Now, in the cavalcade of catches that is Matthew Mulligan, NFL tight end, it's hard to say where his game-winning 1-yard touchdown grab against Washington rates.
Actually, it's pretty easy.
"As far as the catches go, it's obviously No. 1," Mulligan said, chuckling.
That's because the fourth-year pro, a blocking specialist, had only six career catches entering Sunday's home opener at the Edward Jones Dome against the Redskins.
But with Washington leading 28-23 to start the fourth quarter, Mulligan lined up on the right side of the formation along with fellow tight end Lance Kendricks on first and goal from the Washington 1. A lot of the Redskins' pass defense followed Kendricks. Some flowed with Rams lead blocker Brit Miller.
Mulligan, an unheralded free-agent pickup from the New York Jets this offseason, leaked off the line of scrimmage into the middle of the end zone.
"As soon as I turned around, I was like: 'Wow! I don't think there's anybody here with me,'" Mulligan said. "Everybody just left me alone. Basically nobody covered me."
Quarterback Sam Bradford noticed that, too, tossing the ball right into Mulligan's breadbasket. Rookie running back Daryl Richardson, who took over in the second quarter following Steven Jackson's groin injury, then ran in a 2-point conversion, giving the Rams a wild-and-woolly 31-28 victory over Washington.
The verdict wasn't sealed until Billy Cundiff's desperation 62-yard field goal attempt fell far short, and far to the right, of its intended destination with 1 minute, 13 seconds to play.
After a wrenching last-second 27-23 loss last week in Detroit, the Rams flipped the script against Washington, giving coach Jeff Fisher his first victory as a Ram.
"That was clearly a great win for those guys in the locker room," Fisher said. "There were so many lessons to be learned tonight, starting with the first offensive play. And that's kind of how the game went. We would have a difficult situation arise on the field, and we'd bounce right back."
It was a team effort across the board. Bradford outplayed heralded Washington rookie Robert Griffin III at quarterback, throwing for 310 yards, three TDs and a 117.6 passer rating.
Wide receiver Danny Amendola atoned for his lost fumble — returned for a Washington TD on the first play of the game — by catching 15 passes for 160 yards and a score. Amendola tied a league record with 12 catches in the first half.
For the second week in a row, Brandon Gibson had a big-play TD catch, giving the Rams their first lead of the game 23-21 early in the third quarter. And Richardson, a seventh-round find from Abilene Christian, pinch-hit for Jackson with 15 carries for 83 yards.
On the other side of the ball, the defense held Washington scoreless over the final 20 minutes after Griffin's second rushing touchdown had given the Redskins a 28-23 lead with 5:27 to play in the third quarter.
But in a slugfest game that featured a month's worth of pushing, shoving, trash-talking and all-around ill will, it was the Rams who threw the afternoon's final punches. The crew of replacement officials had trouble keeping order all afternoon.
As one Rams player said in passing as he headed to his locker stall after the game: "That was just lawless country out there today."
In other words, anything goes, and every man for himself. And as Fisher put it, "Nobody's backing down here."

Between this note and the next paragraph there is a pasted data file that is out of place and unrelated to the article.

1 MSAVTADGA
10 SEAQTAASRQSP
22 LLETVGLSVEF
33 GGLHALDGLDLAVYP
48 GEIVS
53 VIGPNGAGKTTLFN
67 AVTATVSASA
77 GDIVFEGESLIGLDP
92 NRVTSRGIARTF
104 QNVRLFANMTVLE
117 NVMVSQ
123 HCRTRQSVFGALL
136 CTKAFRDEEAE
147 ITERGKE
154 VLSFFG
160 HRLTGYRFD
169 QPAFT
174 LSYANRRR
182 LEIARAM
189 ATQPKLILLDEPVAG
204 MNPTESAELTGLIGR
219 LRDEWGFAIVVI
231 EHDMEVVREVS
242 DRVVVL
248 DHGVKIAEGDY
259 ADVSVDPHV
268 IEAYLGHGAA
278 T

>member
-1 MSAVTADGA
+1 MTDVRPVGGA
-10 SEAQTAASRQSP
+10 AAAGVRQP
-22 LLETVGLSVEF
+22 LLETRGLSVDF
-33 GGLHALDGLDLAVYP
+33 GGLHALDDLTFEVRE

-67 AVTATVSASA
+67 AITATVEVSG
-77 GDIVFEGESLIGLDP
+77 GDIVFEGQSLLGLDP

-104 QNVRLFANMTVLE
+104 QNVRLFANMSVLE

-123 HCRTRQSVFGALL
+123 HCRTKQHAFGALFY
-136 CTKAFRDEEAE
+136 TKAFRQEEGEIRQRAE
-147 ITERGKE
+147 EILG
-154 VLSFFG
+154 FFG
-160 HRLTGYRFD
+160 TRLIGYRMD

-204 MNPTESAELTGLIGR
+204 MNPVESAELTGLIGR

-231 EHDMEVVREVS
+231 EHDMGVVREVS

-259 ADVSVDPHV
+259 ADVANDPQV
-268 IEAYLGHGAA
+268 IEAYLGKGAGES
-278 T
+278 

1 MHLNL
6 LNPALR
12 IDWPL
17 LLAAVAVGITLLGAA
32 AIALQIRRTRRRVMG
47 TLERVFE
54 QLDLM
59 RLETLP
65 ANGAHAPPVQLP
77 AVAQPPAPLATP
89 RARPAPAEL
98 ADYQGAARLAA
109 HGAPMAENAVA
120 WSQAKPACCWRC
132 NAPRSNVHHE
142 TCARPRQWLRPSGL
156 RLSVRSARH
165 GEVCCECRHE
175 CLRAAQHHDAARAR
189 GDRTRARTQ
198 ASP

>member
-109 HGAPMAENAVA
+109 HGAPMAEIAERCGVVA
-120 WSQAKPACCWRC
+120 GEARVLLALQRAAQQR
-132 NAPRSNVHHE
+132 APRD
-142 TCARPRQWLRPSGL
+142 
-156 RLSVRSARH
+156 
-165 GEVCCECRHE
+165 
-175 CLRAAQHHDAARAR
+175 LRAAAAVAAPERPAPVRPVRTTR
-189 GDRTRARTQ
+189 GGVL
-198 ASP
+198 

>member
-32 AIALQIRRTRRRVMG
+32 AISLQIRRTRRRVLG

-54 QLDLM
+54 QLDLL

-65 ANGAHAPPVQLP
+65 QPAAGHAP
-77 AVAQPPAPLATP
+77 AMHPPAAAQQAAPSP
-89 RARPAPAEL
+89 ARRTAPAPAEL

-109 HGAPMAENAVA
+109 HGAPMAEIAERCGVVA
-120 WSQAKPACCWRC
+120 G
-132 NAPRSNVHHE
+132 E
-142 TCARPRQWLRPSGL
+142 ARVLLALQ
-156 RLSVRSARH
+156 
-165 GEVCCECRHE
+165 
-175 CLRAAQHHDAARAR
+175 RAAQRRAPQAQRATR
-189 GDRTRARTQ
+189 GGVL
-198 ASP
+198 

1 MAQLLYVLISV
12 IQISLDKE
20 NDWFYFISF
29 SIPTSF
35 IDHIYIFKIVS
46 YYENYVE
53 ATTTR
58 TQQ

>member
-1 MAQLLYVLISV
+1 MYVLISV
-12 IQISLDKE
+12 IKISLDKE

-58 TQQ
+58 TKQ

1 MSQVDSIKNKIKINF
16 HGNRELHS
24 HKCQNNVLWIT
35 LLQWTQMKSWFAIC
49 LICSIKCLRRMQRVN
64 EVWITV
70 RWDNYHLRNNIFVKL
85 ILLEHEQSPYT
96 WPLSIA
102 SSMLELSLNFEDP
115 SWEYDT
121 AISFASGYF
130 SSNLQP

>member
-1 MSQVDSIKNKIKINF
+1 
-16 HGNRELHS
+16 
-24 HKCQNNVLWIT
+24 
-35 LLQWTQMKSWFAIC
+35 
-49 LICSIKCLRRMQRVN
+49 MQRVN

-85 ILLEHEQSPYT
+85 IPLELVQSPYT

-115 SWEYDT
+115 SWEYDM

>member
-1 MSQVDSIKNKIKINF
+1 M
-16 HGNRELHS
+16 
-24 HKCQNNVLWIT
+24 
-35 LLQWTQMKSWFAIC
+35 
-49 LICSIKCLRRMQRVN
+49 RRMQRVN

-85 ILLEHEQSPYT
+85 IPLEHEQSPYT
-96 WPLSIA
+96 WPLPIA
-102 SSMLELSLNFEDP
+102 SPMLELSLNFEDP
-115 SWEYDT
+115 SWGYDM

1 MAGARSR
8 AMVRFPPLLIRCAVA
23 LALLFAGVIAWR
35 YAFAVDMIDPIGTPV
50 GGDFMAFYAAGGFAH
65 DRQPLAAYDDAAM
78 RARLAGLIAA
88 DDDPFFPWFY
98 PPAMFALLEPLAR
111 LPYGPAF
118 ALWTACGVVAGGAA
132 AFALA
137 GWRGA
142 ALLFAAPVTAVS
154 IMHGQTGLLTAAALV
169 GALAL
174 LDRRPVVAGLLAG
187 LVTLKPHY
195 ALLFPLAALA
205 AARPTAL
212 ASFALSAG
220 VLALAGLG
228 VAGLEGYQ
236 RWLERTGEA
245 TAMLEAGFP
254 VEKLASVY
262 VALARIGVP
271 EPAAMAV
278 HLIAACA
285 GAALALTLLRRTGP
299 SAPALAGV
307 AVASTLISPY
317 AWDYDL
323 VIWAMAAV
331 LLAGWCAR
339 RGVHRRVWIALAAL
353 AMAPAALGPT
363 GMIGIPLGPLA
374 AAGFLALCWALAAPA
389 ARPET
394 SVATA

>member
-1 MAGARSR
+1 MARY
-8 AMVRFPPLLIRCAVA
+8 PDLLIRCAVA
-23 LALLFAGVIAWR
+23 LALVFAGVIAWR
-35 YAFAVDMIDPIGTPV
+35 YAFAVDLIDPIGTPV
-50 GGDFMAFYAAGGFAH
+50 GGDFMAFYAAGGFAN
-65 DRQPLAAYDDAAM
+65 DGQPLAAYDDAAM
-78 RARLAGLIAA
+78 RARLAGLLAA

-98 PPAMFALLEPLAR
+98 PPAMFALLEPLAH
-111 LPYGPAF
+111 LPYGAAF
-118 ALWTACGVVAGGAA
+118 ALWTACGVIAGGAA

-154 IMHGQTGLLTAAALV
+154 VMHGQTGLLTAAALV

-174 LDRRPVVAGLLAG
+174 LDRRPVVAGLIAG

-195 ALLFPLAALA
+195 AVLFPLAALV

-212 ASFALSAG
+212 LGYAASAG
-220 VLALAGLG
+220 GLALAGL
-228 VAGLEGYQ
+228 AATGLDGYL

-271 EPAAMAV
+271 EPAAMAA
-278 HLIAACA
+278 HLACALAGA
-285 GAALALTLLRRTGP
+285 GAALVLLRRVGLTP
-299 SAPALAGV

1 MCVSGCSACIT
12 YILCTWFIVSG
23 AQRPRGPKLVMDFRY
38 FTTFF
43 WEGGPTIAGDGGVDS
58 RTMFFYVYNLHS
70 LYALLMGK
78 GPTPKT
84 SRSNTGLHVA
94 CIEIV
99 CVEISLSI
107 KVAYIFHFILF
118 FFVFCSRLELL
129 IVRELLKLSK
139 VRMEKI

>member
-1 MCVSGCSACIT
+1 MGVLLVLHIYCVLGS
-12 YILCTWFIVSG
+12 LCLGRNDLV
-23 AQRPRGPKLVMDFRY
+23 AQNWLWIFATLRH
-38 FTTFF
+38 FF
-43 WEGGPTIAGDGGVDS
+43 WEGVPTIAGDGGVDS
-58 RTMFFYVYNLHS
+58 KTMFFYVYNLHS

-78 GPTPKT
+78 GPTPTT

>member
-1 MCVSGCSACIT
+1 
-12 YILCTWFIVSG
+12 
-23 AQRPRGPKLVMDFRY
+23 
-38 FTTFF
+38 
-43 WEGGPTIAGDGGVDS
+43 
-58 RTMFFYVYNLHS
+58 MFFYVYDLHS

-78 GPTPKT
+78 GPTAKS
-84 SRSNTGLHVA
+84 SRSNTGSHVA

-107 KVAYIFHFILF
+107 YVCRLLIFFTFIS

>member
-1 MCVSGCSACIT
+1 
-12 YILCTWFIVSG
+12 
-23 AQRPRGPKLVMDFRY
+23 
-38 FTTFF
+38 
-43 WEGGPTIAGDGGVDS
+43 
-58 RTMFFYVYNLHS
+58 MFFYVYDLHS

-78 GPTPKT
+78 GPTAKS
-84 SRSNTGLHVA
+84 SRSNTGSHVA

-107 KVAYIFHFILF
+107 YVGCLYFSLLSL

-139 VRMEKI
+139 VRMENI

And so it was after a third-down completion from Griffin to Josh Morgan that would've left the Redskins with a 4th-and-1 play at the St. Louis 29, Morgan threw a football at Rams cornerback Cortland Finnegan after the play. Replays showed that Finnegan provoked Morgan by shoving him first, but as is often the case in such instances, it was the retaliator who got caught.
Morgan later admitted as much.
"They were doing something all game, all of them were," Morgan said. "I should have kept my calm. ... The second man always gets caught. Coach kept telling me that all week. I should have kept my cool in a critical situation."
Finnegan, long known for his, uh, feisty play, made a quick and subtle shove. When Morgan replied by throwing the football at him, everyone in the crowd of 53,979 could see it. So instead of attempting a 47-yarder, Cundiff was left to try the 62-yarder.
"It was a chippy game — all game," said Finnegan, whose second-quarter interception set up one of kicker Greg "The Leg" Zuerlein's three field goals. "We made enough mistakes to lose, I tell you that. But it was a physical game. Nonetheless, we made enough plays to win."
None bigger than Mulligan's TD catch, unless of course, you want to include Mulligan's blocked punt just four plays earlier. Washington had a punt blocked last week, and the Rams obviously took notice. Late in the fourth quarter, Mulligan broke through on fourth and 6 at the Washington 24 to block Sav Rocca's punt.
"My guy didn't block me, so I just kept going," said Mulligan, who came in from the right side. "I was able to get there — as un-athletically as it was — I hit it with my right hand."
"He got it on his own, because we had a return (on)," Fisher noted. "We didn't even have a rush (on). He sensed something."
Eugene Sims recovered at the 24, and three plays later, Mulligan was in the end zone with his TD catch.
Mulligan said he almost blocked a punt last year against Buffalo. And he caught a TD pass in the preseason against Cleveland in 2010. But there was no "almost" or "preseason" Sunday for Mulligan.
The last Rams pass-catcher to block a punt and then catch a TD pass in quick succession was the great Isaac Bruce. Bruce actually did it on back-to-back plays against Green Bay at Lambeau Field in 1995 in the first game for the franchise after the move to St. Louis.
"Oh, my word," Mulligan said. "To be in the company and mentioned with a name like that — that's obviously a blessing because he obviously is a Hall of Famer and a great all-time Ram."
Move over, Isaac.